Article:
Health Minister Extends Sympathy Over Missed Cancers In Wexford


A leading oncologist says he is confident that cancer cases will not be missed by clinicians in the future.

Ray Mc Dermott from St Vincent’s Hospital in Dublin was speaking after a review of around 600 colonoscopies at Wexford General was called.

The Ireland East Hospital Group – which manages Wexford General – says a report on the matter is currently being finalised.

However it’s been reported the review identifies a number of missed cancers, including one probable avoidable death.

Dr Ray Mc Dermott says the issue of missed diagnoses is rare:

“I’d be fairly confident that…this wouldn’t…happen in the future” he said.

“You can always, you can always have…cases where…individual human error happens and that will always happen in medicine unfortunately, it’s part of everyday practice”

“But I don’t believe it’s going to happen on a widespread basis” he added.

Mayor of Wexford Ger Carthy has called for a special helpline to be set up for people who took part in the Bowel Screen programme at Wexford General Hospital.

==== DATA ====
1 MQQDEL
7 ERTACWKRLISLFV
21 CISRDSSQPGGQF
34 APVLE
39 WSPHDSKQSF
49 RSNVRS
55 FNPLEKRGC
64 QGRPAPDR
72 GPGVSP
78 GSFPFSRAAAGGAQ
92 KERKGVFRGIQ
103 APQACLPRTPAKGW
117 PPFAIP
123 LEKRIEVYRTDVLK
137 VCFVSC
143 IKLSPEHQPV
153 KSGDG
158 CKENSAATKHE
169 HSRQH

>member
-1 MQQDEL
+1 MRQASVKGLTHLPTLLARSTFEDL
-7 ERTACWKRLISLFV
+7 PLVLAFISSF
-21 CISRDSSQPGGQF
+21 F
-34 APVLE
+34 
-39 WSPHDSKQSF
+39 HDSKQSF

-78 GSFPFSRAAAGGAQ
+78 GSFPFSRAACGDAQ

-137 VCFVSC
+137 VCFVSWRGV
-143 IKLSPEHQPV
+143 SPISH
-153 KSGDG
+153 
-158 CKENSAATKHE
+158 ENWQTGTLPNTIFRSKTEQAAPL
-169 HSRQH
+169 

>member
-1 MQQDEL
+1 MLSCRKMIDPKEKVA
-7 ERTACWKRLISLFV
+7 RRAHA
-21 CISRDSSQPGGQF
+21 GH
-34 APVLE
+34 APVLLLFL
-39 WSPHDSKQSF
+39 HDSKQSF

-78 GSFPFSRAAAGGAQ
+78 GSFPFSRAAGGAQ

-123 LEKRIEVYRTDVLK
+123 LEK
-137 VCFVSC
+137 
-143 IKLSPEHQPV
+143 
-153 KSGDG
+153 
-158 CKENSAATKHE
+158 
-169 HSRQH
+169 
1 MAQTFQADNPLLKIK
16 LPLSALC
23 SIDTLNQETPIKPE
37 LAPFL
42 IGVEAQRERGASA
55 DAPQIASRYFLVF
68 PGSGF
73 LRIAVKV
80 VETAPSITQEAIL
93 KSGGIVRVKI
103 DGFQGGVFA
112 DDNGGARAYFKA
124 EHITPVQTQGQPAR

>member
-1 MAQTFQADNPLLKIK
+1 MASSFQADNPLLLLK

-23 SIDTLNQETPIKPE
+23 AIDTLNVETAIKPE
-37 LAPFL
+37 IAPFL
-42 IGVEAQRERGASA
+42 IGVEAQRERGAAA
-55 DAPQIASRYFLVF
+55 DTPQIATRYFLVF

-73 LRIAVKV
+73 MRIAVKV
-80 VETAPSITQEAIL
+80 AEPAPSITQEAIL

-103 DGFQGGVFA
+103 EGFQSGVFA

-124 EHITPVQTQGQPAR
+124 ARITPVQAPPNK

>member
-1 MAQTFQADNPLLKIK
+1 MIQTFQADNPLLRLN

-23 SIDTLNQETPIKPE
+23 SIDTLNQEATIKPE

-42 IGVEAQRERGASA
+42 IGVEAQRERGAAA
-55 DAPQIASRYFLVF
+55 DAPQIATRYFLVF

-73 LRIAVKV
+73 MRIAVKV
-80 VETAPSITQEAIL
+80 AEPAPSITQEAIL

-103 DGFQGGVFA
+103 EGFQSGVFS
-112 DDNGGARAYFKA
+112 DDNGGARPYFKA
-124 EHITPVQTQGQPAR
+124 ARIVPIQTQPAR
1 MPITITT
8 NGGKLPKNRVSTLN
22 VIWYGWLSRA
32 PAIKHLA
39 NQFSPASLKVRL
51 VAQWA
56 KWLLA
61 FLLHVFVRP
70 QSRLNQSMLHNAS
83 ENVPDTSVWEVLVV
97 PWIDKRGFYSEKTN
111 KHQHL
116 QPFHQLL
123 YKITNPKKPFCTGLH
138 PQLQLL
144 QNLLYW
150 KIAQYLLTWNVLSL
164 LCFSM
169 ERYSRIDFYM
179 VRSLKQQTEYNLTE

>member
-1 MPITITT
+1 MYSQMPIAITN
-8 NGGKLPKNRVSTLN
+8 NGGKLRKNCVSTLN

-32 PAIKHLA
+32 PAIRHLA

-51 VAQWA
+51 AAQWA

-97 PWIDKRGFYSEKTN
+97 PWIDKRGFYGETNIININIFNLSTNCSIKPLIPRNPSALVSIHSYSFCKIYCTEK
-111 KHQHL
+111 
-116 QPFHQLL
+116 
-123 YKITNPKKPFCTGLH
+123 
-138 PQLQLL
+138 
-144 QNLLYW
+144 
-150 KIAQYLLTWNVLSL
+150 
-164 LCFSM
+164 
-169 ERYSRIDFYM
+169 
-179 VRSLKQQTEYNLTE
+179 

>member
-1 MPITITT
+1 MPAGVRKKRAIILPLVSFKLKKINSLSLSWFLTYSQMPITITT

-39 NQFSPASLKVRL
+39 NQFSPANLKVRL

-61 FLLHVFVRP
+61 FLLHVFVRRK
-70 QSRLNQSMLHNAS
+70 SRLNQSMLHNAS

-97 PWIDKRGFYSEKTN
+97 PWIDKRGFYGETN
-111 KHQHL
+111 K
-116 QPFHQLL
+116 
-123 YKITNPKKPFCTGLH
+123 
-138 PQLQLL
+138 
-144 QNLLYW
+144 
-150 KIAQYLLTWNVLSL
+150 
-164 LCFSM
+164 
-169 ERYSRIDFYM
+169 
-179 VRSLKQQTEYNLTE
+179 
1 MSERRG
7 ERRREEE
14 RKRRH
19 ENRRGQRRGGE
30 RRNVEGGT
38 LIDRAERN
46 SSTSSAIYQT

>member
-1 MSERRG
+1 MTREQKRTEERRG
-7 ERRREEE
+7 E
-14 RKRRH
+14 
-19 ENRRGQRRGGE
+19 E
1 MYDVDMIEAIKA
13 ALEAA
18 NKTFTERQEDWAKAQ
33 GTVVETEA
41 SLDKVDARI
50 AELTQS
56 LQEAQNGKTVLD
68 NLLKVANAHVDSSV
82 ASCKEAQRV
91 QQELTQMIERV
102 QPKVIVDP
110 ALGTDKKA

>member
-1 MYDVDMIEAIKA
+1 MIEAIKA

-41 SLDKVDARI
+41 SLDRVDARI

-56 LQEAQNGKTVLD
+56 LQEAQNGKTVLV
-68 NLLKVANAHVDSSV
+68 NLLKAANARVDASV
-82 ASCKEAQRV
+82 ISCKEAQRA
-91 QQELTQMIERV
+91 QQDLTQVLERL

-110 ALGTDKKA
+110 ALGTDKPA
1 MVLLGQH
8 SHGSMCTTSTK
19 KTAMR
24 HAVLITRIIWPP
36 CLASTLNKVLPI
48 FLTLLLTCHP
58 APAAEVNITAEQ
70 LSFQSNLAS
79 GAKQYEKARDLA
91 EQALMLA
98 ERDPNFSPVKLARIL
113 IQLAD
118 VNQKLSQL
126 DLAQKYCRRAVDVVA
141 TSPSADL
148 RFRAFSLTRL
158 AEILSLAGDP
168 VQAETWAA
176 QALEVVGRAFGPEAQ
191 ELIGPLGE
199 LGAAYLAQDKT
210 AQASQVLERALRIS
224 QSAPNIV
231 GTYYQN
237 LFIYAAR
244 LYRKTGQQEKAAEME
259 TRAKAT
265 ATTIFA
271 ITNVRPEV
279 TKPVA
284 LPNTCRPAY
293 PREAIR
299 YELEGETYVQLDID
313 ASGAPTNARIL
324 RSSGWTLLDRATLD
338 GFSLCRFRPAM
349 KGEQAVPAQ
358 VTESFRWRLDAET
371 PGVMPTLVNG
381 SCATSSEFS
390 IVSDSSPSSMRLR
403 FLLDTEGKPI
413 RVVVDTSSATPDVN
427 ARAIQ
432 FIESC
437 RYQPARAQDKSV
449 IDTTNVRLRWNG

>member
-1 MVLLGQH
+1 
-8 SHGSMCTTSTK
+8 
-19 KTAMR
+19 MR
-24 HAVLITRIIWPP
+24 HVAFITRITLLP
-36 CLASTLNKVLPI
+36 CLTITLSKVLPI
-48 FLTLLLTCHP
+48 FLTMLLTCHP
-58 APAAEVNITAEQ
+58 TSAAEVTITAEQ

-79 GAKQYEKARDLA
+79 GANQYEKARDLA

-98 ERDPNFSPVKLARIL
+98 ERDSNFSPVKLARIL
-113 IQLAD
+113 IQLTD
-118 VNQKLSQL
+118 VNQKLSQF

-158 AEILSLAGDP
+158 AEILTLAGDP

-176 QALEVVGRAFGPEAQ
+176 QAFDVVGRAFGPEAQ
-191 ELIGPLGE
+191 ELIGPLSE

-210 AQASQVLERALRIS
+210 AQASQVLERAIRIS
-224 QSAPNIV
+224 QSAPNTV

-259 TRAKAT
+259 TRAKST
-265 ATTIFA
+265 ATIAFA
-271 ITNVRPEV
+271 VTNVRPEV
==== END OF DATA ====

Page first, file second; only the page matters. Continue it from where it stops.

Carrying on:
Meanwhile the Minister for Health says there’s no evidence to suggest that there is any other case like this.

Leo Varadkar has moved to reassure people – who are called for bowel screening – that they should continue to do so:

“What I can reassure people is that we’ve absolutely…no evidence whatsoever…that this has occured anywhere else” he said”

“I want to extend my sympathies to the dozen or so people affected…their families particularly, probable death that might be avoided had…this been picked up much sooner”

“What’s now being done is…the recall of the 600 patients, that’s almost complete, there’s only one more patient…to be restested”

“What we now need to do, which is the most important thing, is quality assurance and systems review” he added.


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